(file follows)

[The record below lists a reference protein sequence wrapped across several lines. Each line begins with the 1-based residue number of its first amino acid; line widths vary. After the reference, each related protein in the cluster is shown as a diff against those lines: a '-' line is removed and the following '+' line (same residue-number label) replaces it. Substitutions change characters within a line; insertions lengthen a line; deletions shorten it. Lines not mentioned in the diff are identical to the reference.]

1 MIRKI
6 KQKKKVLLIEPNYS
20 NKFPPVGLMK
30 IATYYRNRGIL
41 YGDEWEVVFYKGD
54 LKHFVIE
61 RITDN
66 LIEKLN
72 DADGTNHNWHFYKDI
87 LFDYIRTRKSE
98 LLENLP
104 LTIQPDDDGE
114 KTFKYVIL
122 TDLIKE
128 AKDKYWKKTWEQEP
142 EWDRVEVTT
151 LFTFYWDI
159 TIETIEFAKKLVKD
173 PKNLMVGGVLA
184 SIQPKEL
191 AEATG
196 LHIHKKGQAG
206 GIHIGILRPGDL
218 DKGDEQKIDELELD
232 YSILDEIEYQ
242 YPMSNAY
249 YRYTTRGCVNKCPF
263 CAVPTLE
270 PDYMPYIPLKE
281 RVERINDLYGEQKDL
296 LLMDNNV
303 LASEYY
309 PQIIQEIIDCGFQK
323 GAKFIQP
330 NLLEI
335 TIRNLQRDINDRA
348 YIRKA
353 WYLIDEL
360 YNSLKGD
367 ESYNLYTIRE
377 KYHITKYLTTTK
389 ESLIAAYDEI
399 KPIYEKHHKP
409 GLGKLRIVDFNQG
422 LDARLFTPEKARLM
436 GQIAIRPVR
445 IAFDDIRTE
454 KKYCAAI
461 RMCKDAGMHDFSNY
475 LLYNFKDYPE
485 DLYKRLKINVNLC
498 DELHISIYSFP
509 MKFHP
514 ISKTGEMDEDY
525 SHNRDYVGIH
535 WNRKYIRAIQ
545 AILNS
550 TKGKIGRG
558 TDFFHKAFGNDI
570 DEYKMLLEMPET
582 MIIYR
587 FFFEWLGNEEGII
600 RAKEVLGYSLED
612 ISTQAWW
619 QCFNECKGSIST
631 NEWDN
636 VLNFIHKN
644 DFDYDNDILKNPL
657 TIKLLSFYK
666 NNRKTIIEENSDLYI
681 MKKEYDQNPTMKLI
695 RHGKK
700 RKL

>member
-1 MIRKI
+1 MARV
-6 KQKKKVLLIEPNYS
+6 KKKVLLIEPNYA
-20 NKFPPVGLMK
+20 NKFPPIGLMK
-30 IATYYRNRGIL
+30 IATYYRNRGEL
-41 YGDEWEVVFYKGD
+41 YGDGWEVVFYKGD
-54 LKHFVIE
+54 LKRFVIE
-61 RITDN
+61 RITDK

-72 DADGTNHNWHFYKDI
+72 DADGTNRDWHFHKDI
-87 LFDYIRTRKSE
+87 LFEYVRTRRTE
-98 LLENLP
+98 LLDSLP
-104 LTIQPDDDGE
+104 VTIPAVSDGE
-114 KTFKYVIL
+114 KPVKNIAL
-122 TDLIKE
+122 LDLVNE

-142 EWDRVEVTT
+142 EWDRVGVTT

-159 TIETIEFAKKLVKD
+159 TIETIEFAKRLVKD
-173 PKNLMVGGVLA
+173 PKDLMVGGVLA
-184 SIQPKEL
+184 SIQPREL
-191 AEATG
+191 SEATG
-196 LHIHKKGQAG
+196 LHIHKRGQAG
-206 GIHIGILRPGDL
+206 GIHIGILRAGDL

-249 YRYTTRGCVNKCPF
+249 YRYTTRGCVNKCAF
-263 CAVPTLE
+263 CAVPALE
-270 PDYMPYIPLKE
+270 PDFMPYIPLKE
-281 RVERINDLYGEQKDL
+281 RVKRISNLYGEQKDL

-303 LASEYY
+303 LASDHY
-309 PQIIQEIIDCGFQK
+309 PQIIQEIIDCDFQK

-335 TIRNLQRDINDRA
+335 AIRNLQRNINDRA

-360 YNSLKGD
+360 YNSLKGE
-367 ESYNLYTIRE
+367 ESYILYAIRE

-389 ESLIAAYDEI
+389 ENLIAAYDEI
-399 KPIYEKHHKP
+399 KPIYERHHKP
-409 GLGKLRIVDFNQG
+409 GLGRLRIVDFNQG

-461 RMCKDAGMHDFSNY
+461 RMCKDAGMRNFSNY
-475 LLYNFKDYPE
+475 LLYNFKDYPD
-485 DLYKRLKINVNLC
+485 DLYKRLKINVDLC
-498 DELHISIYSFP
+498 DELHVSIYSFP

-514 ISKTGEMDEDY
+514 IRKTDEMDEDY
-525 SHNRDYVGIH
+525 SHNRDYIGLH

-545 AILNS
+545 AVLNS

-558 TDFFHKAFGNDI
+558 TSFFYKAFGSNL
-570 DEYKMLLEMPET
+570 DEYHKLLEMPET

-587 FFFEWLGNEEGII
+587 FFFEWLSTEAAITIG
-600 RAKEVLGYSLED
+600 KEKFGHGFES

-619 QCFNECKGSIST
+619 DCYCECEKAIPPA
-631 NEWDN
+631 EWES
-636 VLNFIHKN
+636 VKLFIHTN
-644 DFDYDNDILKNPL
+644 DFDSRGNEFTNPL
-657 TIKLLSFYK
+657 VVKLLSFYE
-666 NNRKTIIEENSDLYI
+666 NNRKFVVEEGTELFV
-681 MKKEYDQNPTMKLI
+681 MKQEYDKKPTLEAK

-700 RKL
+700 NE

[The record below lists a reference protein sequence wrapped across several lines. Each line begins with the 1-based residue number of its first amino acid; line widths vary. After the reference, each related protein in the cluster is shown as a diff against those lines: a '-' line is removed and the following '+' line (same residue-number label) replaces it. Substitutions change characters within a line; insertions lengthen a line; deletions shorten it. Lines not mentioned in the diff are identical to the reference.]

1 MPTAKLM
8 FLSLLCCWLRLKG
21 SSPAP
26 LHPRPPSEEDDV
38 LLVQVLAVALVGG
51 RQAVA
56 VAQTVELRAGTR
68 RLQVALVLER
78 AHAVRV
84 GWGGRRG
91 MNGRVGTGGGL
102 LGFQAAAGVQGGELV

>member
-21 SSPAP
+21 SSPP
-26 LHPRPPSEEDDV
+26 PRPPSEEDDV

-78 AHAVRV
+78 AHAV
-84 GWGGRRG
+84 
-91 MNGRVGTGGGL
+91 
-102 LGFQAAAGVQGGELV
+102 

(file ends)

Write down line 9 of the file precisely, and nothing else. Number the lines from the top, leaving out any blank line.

66 LIEKLN